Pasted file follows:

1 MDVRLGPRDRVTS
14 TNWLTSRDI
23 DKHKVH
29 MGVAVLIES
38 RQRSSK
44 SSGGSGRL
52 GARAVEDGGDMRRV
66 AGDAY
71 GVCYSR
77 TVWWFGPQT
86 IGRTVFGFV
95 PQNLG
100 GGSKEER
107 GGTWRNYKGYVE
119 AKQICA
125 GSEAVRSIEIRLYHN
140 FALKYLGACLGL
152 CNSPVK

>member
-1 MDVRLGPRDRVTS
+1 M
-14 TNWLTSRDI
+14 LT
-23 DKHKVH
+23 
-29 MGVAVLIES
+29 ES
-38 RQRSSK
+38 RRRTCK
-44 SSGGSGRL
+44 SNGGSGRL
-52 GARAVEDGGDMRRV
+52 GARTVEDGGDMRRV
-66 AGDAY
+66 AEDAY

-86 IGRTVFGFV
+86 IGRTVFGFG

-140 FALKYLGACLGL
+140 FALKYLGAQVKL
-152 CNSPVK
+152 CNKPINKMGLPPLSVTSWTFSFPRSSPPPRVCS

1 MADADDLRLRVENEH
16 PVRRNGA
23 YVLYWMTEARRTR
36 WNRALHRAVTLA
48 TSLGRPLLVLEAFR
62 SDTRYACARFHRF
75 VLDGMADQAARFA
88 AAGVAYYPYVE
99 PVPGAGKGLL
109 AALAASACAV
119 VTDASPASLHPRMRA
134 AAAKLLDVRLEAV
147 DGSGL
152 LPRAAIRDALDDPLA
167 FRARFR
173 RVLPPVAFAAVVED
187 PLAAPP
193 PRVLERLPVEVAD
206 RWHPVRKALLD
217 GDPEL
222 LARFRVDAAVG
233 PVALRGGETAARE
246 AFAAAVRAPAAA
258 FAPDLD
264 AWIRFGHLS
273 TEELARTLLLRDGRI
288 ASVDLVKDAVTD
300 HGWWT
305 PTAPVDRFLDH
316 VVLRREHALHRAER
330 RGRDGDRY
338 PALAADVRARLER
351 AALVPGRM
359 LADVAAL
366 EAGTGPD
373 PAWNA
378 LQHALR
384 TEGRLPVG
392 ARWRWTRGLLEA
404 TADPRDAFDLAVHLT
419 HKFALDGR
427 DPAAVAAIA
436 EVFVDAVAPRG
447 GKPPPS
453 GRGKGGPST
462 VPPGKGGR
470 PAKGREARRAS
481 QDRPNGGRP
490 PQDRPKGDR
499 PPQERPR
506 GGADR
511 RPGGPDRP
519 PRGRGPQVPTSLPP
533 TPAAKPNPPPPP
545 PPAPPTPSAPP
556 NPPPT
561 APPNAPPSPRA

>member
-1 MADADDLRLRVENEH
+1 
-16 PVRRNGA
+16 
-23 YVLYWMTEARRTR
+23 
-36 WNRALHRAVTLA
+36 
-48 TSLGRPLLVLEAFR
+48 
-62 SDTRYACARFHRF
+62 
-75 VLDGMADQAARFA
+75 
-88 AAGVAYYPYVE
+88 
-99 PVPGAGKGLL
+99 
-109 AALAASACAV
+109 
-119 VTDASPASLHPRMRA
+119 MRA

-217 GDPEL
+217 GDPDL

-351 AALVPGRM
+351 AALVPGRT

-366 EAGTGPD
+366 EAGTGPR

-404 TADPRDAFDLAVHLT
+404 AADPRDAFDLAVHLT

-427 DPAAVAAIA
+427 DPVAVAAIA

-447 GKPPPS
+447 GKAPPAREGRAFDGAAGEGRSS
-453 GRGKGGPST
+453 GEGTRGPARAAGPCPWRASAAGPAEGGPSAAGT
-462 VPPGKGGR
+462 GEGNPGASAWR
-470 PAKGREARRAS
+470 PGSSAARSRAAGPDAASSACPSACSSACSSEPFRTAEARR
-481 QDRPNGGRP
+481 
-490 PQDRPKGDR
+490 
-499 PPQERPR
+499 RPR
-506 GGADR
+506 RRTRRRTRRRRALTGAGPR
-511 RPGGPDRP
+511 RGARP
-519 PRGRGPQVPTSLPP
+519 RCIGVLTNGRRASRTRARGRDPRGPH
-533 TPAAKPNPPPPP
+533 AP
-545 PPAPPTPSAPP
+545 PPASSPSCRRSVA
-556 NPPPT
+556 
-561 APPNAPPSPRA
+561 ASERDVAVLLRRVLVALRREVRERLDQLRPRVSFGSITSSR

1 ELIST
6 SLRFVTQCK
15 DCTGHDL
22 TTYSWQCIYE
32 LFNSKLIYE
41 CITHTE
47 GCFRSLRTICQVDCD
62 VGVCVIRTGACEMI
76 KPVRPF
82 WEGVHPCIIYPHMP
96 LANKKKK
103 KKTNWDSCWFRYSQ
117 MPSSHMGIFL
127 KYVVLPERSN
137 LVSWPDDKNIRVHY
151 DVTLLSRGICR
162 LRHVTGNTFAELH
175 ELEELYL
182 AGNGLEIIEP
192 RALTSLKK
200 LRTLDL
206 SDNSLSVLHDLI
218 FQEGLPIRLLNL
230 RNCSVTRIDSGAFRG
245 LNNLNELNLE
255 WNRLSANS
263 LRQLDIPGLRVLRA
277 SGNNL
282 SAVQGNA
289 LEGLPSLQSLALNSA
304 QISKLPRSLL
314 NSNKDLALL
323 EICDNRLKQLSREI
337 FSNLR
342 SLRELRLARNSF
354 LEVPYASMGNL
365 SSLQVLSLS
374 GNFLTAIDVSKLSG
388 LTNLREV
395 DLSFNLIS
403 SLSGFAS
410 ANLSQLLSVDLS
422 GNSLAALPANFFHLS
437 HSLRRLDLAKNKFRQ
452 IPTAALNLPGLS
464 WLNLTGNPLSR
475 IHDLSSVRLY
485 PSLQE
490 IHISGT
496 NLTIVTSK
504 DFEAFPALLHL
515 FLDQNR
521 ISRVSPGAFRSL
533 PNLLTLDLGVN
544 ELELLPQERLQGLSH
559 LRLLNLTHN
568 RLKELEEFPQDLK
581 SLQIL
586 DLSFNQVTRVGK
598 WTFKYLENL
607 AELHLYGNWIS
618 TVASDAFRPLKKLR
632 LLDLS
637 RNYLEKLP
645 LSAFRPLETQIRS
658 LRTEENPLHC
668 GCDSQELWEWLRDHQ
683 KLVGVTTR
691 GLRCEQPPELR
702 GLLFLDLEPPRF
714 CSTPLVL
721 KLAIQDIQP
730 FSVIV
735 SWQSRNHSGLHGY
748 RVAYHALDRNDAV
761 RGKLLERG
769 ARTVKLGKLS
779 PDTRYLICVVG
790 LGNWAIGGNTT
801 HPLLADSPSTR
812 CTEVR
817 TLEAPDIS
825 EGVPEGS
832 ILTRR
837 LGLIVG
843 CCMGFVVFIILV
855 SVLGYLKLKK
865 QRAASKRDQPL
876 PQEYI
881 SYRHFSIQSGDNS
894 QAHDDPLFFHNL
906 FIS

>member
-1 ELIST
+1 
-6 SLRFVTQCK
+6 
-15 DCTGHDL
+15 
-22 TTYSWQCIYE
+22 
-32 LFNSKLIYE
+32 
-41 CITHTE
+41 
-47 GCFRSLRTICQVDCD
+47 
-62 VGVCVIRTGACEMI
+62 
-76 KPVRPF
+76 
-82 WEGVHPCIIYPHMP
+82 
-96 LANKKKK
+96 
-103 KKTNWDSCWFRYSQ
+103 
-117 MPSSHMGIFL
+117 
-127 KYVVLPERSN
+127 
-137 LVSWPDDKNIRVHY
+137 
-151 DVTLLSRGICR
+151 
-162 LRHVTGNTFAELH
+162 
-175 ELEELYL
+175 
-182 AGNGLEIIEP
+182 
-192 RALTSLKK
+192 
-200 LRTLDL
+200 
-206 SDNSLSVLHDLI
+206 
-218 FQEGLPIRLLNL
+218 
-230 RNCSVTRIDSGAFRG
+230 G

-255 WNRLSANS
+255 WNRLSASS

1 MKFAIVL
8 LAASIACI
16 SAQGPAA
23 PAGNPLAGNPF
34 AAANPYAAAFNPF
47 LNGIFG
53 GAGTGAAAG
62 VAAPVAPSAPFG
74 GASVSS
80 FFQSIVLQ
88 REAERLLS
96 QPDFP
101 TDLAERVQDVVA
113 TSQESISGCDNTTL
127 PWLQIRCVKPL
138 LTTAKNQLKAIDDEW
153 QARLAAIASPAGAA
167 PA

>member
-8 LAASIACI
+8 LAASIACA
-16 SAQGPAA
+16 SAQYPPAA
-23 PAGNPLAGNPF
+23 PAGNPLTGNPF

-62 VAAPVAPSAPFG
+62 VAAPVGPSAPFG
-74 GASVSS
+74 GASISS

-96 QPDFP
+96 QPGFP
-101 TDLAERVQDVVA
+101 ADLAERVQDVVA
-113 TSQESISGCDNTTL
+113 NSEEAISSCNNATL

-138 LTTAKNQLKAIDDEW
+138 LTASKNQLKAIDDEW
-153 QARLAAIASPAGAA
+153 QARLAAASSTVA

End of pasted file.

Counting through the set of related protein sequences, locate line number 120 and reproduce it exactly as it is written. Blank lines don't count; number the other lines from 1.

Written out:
-119 VTDASPASLHPRMRA